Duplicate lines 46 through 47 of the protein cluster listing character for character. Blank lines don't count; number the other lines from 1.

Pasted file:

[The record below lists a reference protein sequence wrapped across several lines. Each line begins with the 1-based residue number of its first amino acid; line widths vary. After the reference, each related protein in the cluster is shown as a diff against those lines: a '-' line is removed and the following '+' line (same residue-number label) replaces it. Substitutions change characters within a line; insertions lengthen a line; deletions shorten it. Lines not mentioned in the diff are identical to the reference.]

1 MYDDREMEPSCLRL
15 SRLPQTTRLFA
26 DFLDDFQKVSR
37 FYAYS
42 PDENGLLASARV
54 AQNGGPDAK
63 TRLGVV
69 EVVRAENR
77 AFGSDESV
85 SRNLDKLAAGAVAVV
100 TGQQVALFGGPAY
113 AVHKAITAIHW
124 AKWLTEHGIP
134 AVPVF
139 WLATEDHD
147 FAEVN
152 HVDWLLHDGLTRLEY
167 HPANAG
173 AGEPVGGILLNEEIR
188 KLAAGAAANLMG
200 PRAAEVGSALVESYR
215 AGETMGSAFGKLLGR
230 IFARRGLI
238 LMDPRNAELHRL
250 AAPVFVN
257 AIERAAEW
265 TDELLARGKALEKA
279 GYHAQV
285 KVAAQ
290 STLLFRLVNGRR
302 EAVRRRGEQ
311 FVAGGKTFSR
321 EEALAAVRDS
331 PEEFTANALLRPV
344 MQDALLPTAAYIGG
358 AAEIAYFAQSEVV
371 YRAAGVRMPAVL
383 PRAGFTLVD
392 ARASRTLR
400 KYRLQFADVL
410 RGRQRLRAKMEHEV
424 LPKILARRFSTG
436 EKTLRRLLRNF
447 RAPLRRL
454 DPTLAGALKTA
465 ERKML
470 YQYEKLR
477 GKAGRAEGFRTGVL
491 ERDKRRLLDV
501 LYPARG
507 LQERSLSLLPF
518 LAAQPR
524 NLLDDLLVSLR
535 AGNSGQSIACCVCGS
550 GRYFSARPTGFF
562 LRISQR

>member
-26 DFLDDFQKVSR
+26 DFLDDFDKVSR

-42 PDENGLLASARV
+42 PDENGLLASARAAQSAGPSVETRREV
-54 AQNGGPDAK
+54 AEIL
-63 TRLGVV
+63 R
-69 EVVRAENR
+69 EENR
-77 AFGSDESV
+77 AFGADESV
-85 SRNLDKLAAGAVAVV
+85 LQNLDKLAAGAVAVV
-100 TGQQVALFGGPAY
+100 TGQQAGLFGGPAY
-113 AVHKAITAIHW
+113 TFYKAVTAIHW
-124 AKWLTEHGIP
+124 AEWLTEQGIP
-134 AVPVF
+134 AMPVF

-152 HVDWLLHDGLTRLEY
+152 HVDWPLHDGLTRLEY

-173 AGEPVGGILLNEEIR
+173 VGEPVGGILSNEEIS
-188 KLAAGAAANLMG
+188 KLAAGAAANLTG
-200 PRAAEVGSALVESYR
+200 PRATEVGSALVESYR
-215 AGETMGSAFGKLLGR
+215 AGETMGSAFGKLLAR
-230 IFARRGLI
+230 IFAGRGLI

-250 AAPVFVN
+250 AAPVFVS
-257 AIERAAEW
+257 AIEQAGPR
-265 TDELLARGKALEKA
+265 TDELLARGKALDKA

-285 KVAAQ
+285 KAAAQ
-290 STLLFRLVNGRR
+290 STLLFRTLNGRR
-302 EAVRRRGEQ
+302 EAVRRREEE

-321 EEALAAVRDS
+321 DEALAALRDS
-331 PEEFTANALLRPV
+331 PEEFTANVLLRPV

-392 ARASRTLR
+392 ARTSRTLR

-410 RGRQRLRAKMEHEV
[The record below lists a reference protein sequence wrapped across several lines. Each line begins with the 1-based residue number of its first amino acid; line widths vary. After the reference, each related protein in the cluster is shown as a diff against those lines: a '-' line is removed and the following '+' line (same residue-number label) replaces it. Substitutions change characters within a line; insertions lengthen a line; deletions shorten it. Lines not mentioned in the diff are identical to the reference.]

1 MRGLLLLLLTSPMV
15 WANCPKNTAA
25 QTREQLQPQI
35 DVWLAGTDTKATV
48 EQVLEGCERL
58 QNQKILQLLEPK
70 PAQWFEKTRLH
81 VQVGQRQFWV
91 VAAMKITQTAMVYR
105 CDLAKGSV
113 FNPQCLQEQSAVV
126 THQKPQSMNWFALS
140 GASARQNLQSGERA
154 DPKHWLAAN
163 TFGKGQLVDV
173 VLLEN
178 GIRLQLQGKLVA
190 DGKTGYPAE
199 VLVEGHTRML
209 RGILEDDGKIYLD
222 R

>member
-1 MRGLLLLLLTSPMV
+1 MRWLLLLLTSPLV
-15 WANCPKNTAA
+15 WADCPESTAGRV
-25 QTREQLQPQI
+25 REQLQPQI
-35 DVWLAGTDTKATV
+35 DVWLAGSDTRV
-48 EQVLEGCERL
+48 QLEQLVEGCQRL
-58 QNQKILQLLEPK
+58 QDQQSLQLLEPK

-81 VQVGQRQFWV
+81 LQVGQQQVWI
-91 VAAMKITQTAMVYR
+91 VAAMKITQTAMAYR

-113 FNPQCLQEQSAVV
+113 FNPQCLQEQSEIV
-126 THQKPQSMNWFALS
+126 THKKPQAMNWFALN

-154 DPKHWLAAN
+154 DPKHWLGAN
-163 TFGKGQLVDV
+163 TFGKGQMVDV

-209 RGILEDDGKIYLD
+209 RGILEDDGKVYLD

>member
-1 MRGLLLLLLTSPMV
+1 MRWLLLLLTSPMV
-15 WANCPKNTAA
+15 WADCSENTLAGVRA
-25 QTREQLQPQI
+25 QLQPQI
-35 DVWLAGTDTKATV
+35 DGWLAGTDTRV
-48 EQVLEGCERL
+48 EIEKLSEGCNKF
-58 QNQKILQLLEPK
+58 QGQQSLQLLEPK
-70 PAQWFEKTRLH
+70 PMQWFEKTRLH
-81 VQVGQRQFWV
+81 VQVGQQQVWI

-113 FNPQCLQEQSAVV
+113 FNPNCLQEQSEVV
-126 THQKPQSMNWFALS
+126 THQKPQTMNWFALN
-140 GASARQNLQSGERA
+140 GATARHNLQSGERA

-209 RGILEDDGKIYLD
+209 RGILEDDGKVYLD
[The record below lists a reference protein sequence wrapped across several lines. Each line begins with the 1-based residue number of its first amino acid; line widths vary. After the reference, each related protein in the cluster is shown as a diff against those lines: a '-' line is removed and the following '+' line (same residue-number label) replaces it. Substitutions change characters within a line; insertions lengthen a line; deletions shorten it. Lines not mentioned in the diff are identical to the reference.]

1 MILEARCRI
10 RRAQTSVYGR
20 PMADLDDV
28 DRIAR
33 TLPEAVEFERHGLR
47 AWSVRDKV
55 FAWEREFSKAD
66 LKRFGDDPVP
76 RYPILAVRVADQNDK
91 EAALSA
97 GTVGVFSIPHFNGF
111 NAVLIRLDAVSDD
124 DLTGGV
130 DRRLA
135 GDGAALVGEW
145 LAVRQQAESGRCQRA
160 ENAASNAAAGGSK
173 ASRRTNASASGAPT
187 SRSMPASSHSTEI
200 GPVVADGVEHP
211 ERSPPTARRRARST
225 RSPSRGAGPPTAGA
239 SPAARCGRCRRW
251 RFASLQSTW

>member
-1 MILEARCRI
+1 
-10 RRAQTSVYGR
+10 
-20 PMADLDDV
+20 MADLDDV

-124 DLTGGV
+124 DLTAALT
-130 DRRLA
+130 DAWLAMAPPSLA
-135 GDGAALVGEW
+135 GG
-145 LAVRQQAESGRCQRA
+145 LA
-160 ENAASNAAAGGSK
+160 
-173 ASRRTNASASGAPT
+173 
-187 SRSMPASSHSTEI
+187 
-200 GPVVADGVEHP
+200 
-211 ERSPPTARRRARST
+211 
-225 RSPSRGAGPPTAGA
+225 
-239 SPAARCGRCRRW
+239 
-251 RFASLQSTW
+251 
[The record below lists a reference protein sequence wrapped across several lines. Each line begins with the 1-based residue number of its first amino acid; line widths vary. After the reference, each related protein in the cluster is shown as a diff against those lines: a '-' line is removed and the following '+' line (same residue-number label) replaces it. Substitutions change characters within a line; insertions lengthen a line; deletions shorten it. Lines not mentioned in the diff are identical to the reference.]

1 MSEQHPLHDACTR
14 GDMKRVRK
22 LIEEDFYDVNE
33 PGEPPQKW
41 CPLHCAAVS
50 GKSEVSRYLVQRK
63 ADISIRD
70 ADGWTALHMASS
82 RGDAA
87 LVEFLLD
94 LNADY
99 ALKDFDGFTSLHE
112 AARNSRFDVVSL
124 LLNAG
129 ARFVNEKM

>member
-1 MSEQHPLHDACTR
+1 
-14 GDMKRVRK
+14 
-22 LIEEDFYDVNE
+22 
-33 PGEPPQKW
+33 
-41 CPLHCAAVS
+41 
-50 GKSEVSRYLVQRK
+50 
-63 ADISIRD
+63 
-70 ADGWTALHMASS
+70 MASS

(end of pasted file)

454 DPTLAGALKTA
465 ERKML